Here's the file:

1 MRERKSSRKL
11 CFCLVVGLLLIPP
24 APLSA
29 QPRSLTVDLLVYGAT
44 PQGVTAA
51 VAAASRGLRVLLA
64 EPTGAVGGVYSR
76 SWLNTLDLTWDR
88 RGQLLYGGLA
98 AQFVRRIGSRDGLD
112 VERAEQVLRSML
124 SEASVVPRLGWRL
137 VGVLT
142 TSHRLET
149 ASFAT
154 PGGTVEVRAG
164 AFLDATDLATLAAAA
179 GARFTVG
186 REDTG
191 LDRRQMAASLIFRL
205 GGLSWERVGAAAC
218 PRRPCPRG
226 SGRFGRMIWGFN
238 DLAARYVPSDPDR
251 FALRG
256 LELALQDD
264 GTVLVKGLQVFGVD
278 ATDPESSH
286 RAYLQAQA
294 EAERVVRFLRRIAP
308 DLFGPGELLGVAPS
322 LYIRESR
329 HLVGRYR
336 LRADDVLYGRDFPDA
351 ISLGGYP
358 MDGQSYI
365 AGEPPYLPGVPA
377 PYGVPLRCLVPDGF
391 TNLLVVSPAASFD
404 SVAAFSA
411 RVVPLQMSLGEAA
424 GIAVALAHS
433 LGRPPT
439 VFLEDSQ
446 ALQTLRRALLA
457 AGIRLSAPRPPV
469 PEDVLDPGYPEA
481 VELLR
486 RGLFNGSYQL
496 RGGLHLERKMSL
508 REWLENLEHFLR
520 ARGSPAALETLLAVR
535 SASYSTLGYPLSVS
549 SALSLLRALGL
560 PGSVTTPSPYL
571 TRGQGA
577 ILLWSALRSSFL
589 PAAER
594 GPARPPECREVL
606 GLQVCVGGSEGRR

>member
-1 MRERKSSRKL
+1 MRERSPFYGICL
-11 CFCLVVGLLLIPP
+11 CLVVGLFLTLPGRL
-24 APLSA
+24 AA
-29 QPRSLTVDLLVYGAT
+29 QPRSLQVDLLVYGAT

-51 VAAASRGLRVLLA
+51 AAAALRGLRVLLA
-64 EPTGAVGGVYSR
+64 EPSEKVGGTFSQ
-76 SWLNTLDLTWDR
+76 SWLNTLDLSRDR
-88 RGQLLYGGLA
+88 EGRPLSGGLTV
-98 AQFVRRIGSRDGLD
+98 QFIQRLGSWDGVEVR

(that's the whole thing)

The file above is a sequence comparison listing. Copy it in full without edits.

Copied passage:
1 MRERKSSRKL
11 CFCLVVGLLLIPP
24 APLSA
29 QPRSLTVDLLVYGAT
44 PQGVTAA
51 VAAASRGLRVLLA
64 EPTGAVGGVYSR
76 SWLNTLDLTWDR
88 RGQLLYGGLA
98 AQFVRRIGSRDGLD
112 VERAEQVLRSML
124 SEASVVPRLGWRL
137 VGVLT
142 TSHRLET
149 ASFAT
154 PGGTVEVRAG
164 AFLDATDLATLAAAA
179 GARFTVG
186 REDTG
191 LDRRQMAASLIFRL
205 GGLSWERVGAAAC
218 PRRPCPRG
226 SGRFGRMIWGFN
238 DLAARYVPSDPDR
251 FALRG
256 LELALQDD
264 GTVLVKGLQVFGVD
278 ATDPESSH
286 RAYLQAQA
294 EAERVVRFLRRIAP
308 DLFGPGELLGVAPS
322 LYIRESR
329 HLVGRYR
336 LRADDVLYGRDFPDA
351 ISLGGYP
358 MDGQSYI
365 AGEPPYLPGVPA
377 PYGVPLRCLVPDGF
391 TNLLVVSPAASFD
404 SVAAFSA
411 RVVPLQMSLGEAA
424 GIAVALAHS
433 LGRPPT
439 VFLEDSQ
446 ALQTLRRALLA
457 AGIRLSAPRPPV
469 PEDVLDPGYPEA
481 VELLR
486 RGLFNGSYQL
496 RGGLHLERKMSL
508 REWLENLEHFLR
520 ARGSPAALETLLAVR
535 SASYSTLGYPLSVS
549 SALSLLRALGL
560 PGSVTTPSPYL
571 TRGQGA
577 ILLWSALRSSFL
589 PAAER
594 GPARPPECREVL
606 GLQVCVGGSEGRR

>member
-1 MRERKSSRKL
+1 MRERSPFYGICL
-11 CFCLVVGLLLIPP
+11 CLVVGLFLTLPGRL
-24 APLSA
+24 AA
-29 QPRSLTVDLLVYGAT
+29 QPRSLQVDLLVYGAT

-51 VAAASRGLRVLLA
+51 AAAALRGLRVLLA
-64 EPTGAVGGVYSR
+64 EPSEKVGGTFSQ
-76 SWLNTLDLTWDR
+76 SWLNTLDLSRDR
-88 RGQLLYGGLA
+88 EGRPLSGGLTV
-98 AQFVRRIGSRDGLD
+98 QFIQRLGSWDGVEVR